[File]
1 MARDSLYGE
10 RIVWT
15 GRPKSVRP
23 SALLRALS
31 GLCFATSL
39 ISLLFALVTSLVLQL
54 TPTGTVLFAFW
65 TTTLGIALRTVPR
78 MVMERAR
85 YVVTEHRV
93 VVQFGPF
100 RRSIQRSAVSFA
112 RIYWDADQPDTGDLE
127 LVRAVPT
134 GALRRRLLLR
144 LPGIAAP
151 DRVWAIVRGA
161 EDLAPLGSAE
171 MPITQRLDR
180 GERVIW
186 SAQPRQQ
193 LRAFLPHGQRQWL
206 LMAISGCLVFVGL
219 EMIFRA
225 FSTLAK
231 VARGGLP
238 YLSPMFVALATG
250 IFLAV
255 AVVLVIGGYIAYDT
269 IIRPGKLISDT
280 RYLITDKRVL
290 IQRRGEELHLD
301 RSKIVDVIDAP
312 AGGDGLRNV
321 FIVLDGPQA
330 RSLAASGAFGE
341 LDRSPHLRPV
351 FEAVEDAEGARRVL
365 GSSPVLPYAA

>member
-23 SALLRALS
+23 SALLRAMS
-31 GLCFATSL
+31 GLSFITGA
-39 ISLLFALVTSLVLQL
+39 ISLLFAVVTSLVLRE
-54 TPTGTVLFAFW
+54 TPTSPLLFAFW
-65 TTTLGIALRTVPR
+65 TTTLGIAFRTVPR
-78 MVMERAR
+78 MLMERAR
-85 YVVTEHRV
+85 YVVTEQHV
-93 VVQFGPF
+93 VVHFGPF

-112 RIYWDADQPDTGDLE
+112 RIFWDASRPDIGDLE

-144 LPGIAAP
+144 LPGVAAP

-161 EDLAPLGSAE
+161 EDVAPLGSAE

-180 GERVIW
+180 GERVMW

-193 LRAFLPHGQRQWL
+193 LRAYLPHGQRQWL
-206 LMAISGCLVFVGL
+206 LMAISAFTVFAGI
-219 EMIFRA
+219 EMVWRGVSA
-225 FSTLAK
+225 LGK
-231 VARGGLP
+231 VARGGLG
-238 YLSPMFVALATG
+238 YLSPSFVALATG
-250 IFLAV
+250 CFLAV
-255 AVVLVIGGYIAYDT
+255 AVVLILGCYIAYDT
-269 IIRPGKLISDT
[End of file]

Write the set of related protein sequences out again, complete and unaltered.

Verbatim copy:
1 MARDSLYGE
10 RIVWT
15 GRPKSVRP
23 SALLRALS
31 GLCFATSL
39 ISLLFALVTSLVLQL
54 TPTGTVLFAFW
65 TTTLGIALRTVPR
78 MVMERAR
85 YVVTEHRV
93 VVQFGPF
100 RRSIQRSAVSFA
112 RIYWDADQPDTGDLE
127 LVRAVPT
134 GALRRRLLLR
144 LPGIAAP
151 DRVWAIVRGA
161 EDLAPLGSAE
171 MPITQRLDR
180 GERVIW
186 SAQPRQQ
193 LRAFLPHGQRQWL
206 LMAISGCLVFVGL
219 EMIFRA
225 FSTLAK
231 VARGGLP
238 YLSPMFVALATG
250 IFLAV
255 AVVLVIGGYIAYDT
269 IIRPGKLISDT
280 RYLITDKRVL
290 IQRRGEELHLD
301 RSKIVDVIDAP
312 AGGDGLRNV
321 FIVLDGPQA
330 RSLAASGAFGE
341 LDRSPHLRPV
351 FEAVEDAEGARRVL
365 GSSPVLPYAA

>member
-23 SALLRALS
+23 SALLRAMS
-31 GLCFATSL
+31 GLSFITGA
-39 ISLLFALVTSLVLQL
+39 ISLLFAVVTSLVLRE
-54 TPTGTVLFAFW
+54 TPTSPLLFAFW
-65 TTTLGIALRTVPR
+65 TTTLGIAFRTVPR
-78 MVMERAR
+78 MLMERAR
-85 YVVTEHRV
+85 YVVTEQHV
-93 VVQFGPF
+93 VVHFGPF

-112 RIYWDADQPDTGDLE
+112 RIFWDASRPDIGDLE

-144 LPGIAAP
+144 LPGVAAP

-161 EDLAPLGSAE
+161 EDVAPLGSAE

-180 GERVIW
+180 GERVMW

-193 LRAFLPHGQRQWL
+193 LRAYLPHGQRQWL
-206 LMAISGCLVFVGL
+206 LMAISAFTVFAGI
-219 EMIFRA
+219 EMVWRGVSA
-225 FSTLAK
+225 LGK
-231 VARGGLP
+231 VARGGLG
-238 YLSPMFVALATG
+238 YLSPSFVALATG
-250 IFLAV
+250 CFLAV
-255 AVVLVIGGYIAYDT
+255 AVVLILGCYIAYDT
-269 IIRPGKLISDT